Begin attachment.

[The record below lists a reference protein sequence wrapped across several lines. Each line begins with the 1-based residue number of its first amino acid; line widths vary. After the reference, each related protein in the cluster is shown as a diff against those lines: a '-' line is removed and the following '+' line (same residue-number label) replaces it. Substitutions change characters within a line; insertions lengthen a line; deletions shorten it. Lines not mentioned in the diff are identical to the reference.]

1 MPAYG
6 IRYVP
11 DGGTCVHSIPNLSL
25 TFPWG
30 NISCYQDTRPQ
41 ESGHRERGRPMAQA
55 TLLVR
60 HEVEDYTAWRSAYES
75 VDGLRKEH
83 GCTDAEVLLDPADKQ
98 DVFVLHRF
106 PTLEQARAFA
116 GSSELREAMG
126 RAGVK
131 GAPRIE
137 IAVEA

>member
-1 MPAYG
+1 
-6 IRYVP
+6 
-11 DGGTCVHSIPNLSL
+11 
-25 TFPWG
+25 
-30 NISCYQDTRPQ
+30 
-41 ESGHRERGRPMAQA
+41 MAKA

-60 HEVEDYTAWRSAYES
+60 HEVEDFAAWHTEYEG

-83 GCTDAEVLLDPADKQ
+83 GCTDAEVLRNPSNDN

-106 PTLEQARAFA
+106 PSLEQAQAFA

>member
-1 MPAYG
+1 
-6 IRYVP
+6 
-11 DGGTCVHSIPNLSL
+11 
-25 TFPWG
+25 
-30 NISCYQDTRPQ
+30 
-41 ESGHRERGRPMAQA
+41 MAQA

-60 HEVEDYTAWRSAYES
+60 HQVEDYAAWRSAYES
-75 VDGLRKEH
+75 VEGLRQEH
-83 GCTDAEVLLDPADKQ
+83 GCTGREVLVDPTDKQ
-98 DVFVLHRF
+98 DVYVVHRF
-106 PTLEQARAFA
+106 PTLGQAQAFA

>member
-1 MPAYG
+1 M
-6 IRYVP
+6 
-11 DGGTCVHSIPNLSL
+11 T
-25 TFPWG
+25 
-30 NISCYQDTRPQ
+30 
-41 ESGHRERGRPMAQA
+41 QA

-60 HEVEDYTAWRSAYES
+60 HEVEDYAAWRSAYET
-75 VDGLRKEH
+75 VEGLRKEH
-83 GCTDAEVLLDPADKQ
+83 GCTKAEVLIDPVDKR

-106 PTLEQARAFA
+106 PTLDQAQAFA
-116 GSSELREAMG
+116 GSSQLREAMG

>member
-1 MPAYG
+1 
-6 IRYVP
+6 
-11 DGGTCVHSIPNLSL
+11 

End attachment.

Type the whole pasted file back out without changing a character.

[The record below lists a reference protein sequence wrapped across several lines. Each line begins with the 1-based residue number of its first amino acid; line widths vary. After the reference, each related protein in the cluster is shown as a diff against those lines: a '-' line is removed and the following '+' line (same residue-number label) replaces it. Substitutions change characters within a line; insertions lengthen a line; deletions shorten it. Lines not mentioned in the diff are identical to the reference.]

1 MPAYG
6 IRYVP
11 DGGTCVHSIPNLSL
25 TFPWG
30 NISCYQDTRPQ
41 ESGHRERGRPMAQA
55 TLLVR
60 HEVEDYTAWRSAYES
75 VDGLRKEH
83 GCTDAEVLLDPADKQ
98 DVFVLHRF
106 PTLEQARAFA
116 GSSELREAMG
126 RAGVK
131 GAPRIE
137 IAVEA

>member
-1 MPAYG
+1 
-6 IRYVP
+6 
-11 DGGTCVHSIPNLSL
+11 
-25 TFPWG
+25 
-30 NISCYQDTRPQ
+30 
-41 ESGHRERGRPMAQA
+41 MAKA

-60 HEVEDYTAWRSAYES
+60 HEVEDFAAWHTEYEG

-83 GCTDAEVLLDPADKQ
+83 GCTDAEVLRNPSNDN

-106 PTLEQARAFA
+106 PSLEQAQAFA

>member
-1 MPAYG
+1 
-6 IRYVP
+6 
-11 DGGTCVHSIPNLSL
+11 
-25 TFPWG
+25 
-30 NISCYQDTRPQ
+30 
-41 ESGHRERGRPMAQA
+41 MAQA

-60 HEVEDYTAWRSAYES
+60 HQVEDYAAWRSAYES
-75 VDGLRKEH
+75 VEGLRQEH
-83 GCTDAEVLLDPADKQ
+83 GCTGREVLVDPTDKQ
-98 DVFVLHRF
+98 DVYVVHRF
-106 PTLEQARAFA
+106 PTLGQAQAFA

>member
-1 MPAYG
+1 M
-6 IRYVP
+6 
-11 DGGTCVHSIPNLSL
+11 T
-25 TFPWG
+25 
-30 NISCYQDTRPQ
+30 
-41 ESGHRERGRPMAQA
+41 QA

-60 HEVEDYTAWRSAYES
+60 HEVEDYAAWRSAYET
-75 VDGLRKEH
+75 VEGLRKEH
-83 GCTDAEVLLDPADKQ
+83 GCTKAEVLIDPVDKR

-106 PTLEQARAFA
+106 PTLDQAQAFA
-116 GSSELREAMG
+116 GSSQLREAMG

>member
-1 MPAYG
+1 
-6 IRYVP
+6 
-11 DGGTCVHSIPNLSL
+11 